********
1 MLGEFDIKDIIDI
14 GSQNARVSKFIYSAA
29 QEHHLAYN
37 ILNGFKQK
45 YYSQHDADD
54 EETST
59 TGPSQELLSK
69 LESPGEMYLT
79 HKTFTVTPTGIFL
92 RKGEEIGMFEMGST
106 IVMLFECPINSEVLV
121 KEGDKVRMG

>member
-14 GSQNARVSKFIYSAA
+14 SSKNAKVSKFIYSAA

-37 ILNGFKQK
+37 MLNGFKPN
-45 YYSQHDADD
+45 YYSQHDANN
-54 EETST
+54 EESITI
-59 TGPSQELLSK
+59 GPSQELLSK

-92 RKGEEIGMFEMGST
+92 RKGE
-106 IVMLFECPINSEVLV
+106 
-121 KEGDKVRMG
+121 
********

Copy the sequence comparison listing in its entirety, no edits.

1 MLGEFDIKDIIDI
14 GSQNARVSKFIYSAA
29 QEHHLAYN
37 ILNGFKQK
45 YYSQHDADD
54 EETST
59 TGPSQELLSK
69 LESPGEMYLT
79 HKTFTVTPTGIFL
92 RKGEEIGMFEMGST
106 IVMLFECPINSEVLV
121 KEGDKVRMG

>member
-14 GSQNARVSKFIYSAA
+14 SSKNAKVSKFIYSAA

-37 ILNGFKQK
+37 MLNGFKPN
-45 YYSQHDADD
+45 YYSQHDANN
-54 EETST
+54 EESITI
-59 TGPSQELLSK
+59 GPSQELLSK

-92 RKGEEIGMFEMGST
+92 RKGE
-106 IVMLFECPINSEVLV
+106 
-121 KEGDKVRMG
+121 